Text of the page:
Democracy and Financial Order: Legal Perspectives
German Law Journal, Vol. 17, No. 5, 2016
204 Pages Posted: 19 Nov 2016
Date Written: October 4, 2016
This special issue assembles eight articles on the relationship between democracy and the financial order from various legal perspectives. Each article engages with the concept of law from a particular theoretical angle, be it a full-grown legal theory or an approach in political economy that has a particular view of the law.
We have arranged the special issue in order to reflect certain debates. Thus, the special issue begins with a debate between two contemporary German theories of law by Jürgen Habermas (Goldmann and Steininger) and Niklas Luhmann (Viellechner). Next is a transatlantic debate between rational choice conceptions of law (Towfigh) and ideas of constitutional pluralism (Avbelj). Different traditions of mostly Anglo-Saxon liberalism are reflected in the contribution by Suttle. Eventually, three contributions engage with conceptions of law in neoliberalism and ordoliberalism and the way they have shaped our perceptions of public finance, including budgetary rules, taxes, and money (Biebricher, Saffie, Feichtner).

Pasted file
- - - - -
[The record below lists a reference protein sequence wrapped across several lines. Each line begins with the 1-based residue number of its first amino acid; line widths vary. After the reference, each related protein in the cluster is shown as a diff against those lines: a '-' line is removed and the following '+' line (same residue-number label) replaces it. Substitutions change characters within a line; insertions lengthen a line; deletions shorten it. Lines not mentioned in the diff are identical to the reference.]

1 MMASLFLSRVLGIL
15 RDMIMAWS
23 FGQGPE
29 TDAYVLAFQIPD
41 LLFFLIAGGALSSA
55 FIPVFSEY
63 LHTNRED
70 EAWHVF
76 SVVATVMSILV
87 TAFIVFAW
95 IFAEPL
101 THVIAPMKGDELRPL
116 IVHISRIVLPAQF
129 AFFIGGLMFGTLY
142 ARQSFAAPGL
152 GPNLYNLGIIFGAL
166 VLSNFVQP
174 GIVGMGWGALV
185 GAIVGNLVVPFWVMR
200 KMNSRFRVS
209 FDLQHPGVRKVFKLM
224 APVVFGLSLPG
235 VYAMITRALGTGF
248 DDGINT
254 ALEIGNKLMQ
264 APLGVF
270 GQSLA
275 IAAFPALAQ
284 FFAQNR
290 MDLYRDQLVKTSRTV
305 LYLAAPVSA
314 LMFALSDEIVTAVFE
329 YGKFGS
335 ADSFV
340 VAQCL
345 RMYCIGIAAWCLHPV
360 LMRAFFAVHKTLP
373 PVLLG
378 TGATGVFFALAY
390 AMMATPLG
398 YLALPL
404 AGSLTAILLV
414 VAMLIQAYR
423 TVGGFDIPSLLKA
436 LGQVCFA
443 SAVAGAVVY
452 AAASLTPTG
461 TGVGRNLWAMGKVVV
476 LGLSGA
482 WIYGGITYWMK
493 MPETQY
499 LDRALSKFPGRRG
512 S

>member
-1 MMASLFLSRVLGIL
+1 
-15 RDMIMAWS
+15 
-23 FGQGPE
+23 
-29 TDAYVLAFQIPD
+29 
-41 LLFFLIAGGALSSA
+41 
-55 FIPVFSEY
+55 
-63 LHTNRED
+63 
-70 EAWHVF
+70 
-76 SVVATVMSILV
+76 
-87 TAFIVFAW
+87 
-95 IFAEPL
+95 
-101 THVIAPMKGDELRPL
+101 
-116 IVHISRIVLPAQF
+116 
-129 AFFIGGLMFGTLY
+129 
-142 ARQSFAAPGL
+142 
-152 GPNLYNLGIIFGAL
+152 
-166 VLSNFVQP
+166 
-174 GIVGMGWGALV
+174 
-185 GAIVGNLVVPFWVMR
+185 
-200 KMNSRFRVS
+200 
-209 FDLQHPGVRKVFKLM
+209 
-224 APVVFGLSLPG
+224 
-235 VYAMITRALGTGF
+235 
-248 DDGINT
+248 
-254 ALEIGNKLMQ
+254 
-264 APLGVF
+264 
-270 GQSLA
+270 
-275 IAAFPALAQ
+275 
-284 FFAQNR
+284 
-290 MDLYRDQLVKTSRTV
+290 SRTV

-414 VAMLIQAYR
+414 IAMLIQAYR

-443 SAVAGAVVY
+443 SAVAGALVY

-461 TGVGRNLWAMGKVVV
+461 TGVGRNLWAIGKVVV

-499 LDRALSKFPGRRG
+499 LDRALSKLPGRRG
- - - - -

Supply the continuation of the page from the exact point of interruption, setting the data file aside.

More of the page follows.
To connect theory with life, each contribution elaborates its salient theoretical points by using an example of a particular case study or issue area that faces challenges in the aftermath of the financial crisis. Thus, while all articles address the law’s capacity to accommodate both democracy and capitalism, each individually contributes to the development of law and policy in a particular issue area. Topics range from sovereign debt issues (Goldmann and Steininger, Viellechner, Suttle) to budgetary restrictions (Biebricher), banking regulation (Avbelj), money and the ECB (Towfigh and Feichtner), and taxes (Saffie).
Keywords: International Law, Finance, Democracy, Democratic Theory, Central Bank, Financial Crisis, Sovereign Debt, European Monetary Union, Taxation, International Tax Law, Neoliberalism
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